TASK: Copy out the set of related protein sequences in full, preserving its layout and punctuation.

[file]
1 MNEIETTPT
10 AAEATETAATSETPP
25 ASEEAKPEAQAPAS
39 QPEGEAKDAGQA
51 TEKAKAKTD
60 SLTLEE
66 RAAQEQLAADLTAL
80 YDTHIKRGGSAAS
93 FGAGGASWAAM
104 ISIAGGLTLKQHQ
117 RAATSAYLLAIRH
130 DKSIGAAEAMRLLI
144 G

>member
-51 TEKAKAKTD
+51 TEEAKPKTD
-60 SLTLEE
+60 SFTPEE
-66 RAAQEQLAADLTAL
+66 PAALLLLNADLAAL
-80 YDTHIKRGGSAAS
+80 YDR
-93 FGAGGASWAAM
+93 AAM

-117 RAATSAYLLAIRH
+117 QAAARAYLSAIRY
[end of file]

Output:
1 MNEIETTPT
10 AAEATETAATSETPP
25 ASEEAKPEAQAPAS
39 QPEGEAKDAGQA
51 TEKAKAKTD
60 SLTLEE
66 RAAQEQLAADLTAL
80 YDTHIKRGGSAAS
93 FGAGGASWAAM
104 ISIAGGLTLKQHQ
117 RAATSAYLLAIRH
130 DKSIGAAEAMRLLI
144 G

>member
-51 TEKAKAKTD
+51 TEEAKPKTD
-60 SLTLEE
+60 SFTPEE
-66 RAAQEQLAADLTAL
+66 PAALLLLNADLAAL
-80 YDTHIKRGGSAAS
+80 YDR
-93 FGAGGASWAAM
+93 AAM

-117 RAATSAYLLAIRH
+117 QAAARAYLSAIRY